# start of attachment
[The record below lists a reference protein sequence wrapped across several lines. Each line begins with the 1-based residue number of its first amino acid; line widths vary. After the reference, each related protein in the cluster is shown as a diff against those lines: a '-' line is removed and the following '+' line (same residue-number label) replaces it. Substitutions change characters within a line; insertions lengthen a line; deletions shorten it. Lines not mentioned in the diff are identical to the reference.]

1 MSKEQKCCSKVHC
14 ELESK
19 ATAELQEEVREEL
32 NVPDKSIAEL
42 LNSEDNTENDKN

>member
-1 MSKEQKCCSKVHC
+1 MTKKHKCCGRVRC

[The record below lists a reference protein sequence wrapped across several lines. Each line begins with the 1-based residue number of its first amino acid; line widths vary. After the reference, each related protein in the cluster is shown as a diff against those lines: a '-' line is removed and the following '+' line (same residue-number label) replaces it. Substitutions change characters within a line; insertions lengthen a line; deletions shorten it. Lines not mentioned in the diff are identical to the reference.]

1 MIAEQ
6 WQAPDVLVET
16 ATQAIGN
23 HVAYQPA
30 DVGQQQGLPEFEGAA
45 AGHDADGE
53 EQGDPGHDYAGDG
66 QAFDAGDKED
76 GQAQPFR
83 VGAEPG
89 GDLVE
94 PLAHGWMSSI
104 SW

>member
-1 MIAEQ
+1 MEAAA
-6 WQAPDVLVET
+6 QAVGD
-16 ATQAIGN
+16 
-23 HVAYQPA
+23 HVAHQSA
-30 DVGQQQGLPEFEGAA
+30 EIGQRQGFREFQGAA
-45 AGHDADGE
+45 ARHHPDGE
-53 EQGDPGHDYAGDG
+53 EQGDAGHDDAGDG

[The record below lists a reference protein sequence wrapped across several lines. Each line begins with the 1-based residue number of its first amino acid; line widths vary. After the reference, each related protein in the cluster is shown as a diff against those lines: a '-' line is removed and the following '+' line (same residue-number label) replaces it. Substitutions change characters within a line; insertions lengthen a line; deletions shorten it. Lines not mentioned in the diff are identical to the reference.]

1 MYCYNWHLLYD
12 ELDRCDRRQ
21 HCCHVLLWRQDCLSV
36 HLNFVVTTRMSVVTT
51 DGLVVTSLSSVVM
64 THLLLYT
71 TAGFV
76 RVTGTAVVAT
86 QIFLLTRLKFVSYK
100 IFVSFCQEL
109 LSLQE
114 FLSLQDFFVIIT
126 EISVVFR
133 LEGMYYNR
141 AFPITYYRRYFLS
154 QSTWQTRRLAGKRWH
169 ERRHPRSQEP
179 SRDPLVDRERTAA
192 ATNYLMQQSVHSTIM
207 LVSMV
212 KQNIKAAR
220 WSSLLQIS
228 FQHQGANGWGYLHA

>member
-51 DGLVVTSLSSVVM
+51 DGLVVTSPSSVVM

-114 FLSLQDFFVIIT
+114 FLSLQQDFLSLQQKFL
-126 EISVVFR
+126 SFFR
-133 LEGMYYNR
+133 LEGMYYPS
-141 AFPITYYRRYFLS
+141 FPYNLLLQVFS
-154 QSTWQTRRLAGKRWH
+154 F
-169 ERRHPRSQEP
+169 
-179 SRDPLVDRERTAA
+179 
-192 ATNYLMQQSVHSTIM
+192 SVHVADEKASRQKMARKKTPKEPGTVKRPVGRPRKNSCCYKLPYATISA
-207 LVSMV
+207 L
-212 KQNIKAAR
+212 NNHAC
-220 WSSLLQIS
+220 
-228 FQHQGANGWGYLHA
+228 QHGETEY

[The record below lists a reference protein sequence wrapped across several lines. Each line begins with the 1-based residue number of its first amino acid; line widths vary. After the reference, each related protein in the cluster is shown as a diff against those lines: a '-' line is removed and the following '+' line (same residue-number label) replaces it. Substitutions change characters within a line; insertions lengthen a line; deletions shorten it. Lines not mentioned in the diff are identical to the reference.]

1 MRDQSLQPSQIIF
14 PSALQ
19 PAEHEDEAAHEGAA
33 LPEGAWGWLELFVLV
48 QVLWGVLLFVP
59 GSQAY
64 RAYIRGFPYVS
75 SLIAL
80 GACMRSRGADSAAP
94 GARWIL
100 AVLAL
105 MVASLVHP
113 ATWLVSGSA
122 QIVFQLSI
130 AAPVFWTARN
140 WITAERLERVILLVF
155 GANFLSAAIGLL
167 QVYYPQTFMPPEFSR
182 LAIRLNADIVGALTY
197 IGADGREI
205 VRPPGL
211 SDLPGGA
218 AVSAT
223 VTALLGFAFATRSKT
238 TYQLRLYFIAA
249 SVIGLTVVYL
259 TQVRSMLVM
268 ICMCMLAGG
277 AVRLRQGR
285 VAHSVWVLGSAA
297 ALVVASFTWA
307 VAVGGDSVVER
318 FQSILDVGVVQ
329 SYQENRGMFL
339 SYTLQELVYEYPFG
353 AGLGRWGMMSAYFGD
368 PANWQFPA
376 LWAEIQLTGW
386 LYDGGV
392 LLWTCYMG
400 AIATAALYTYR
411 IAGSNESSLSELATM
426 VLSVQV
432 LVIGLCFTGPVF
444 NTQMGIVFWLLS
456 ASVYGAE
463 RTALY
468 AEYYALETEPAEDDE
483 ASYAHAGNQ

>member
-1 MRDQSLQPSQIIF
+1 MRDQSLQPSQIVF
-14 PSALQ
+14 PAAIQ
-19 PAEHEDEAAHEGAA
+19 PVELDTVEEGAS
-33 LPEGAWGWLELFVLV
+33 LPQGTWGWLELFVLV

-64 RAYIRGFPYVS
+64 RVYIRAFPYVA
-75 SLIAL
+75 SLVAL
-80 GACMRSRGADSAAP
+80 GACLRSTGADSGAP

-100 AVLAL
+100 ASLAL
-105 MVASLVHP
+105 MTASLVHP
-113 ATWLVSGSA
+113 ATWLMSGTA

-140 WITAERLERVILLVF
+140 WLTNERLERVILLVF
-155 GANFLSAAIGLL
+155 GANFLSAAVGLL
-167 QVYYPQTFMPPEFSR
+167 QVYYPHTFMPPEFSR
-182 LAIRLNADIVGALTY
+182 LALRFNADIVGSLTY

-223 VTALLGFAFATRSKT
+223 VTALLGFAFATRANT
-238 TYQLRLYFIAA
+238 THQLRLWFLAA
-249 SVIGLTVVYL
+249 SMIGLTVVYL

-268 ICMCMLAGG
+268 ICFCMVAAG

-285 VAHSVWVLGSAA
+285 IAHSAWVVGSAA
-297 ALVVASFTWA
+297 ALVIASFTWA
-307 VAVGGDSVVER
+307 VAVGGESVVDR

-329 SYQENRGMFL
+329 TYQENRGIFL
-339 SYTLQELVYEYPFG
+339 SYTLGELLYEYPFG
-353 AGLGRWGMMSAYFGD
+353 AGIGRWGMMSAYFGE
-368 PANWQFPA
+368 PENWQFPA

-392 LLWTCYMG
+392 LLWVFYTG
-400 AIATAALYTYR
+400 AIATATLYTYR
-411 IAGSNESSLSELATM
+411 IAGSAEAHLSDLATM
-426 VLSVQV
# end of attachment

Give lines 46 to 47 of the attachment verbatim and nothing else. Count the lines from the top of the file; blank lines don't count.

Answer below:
71 TAGFV
76 RVTGTAVVAT